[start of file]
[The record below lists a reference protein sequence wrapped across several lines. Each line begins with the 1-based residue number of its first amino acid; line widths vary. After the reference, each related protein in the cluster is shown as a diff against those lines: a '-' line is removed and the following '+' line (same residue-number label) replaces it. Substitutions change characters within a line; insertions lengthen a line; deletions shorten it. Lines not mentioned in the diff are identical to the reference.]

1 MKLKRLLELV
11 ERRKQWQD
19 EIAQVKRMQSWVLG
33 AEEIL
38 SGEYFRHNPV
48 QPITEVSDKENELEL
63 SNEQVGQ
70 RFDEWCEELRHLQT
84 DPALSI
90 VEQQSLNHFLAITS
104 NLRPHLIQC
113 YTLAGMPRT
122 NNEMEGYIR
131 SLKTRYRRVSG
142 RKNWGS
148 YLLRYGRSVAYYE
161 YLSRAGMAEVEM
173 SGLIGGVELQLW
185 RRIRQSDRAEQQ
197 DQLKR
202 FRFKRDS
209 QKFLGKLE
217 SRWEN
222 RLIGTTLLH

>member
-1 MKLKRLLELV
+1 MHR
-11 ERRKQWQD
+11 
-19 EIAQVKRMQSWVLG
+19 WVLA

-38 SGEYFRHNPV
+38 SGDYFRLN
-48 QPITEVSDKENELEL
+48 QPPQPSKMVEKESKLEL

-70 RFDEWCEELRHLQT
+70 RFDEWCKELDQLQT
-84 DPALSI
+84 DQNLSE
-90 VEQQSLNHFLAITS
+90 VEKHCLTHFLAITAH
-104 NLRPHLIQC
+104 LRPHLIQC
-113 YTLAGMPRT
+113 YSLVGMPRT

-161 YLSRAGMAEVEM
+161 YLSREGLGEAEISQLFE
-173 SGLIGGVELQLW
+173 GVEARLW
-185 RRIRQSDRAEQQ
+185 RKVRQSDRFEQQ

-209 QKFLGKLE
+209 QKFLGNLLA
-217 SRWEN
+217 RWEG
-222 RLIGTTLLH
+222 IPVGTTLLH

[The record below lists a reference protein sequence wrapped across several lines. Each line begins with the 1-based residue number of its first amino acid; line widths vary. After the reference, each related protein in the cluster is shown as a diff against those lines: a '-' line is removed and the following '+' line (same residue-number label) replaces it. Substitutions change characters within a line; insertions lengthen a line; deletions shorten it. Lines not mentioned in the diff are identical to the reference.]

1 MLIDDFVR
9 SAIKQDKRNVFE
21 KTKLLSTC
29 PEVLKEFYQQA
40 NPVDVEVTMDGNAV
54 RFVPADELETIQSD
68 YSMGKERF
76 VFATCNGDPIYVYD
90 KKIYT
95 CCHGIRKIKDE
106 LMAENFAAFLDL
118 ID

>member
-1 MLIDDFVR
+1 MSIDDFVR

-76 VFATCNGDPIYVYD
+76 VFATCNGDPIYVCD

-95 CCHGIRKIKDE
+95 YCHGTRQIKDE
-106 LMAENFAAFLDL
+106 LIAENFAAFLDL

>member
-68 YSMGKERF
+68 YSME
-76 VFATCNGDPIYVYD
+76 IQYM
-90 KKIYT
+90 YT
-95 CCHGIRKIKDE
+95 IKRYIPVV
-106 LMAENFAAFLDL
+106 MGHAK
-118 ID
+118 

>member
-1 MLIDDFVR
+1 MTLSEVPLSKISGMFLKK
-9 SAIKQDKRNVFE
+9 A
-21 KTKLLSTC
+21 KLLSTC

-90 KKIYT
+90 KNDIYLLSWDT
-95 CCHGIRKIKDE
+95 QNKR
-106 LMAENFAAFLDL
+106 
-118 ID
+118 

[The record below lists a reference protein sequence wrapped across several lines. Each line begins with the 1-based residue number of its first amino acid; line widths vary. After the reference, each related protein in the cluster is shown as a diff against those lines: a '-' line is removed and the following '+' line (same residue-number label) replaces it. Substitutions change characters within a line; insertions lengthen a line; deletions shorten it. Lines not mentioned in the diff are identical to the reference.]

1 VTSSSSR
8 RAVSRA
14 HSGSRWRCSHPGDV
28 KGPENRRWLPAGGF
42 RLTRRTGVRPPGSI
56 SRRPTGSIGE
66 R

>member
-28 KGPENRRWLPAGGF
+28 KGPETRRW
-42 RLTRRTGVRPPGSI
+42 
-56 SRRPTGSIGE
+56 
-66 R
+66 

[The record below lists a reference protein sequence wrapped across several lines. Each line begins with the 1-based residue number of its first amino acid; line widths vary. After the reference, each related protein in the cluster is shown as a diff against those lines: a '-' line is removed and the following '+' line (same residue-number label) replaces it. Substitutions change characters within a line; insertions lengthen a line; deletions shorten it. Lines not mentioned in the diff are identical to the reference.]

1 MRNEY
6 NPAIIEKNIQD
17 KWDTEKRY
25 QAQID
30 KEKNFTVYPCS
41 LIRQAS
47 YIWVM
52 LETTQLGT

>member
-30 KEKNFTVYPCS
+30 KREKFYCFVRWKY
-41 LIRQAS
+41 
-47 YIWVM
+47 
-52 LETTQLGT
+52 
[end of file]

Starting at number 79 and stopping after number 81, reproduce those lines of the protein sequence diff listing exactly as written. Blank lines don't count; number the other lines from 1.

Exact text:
-106 LMAENFAAFLDL
+106 LIAENFAAFLDL

>member